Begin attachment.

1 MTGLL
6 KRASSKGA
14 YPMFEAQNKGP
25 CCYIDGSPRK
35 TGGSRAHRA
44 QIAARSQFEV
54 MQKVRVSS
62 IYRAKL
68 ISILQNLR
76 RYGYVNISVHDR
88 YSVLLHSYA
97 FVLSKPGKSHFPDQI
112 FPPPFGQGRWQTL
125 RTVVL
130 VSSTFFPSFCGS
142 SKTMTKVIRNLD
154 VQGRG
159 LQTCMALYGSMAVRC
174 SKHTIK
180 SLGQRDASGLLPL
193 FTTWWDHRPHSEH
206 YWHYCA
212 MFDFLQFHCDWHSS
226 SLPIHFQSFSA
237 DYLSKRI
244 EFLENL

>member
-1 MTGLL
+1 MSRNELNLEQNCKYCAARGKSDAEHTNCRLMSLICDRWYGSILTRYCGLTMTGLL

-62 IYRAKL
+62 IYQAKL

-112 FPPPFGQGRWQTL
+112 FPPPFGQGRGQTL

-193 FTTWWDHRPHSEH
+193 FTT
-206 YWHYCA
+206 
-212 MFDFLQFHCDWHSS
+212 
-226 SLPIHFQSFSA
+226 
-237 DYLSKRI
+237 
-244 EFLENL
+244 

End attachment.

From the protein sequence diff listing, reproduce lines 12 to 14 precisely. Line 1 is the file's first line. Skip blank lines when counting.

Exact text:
97 FVLSKPGKSHFPDQI
112 FPPPFGQGRWQTL
125 RTVVL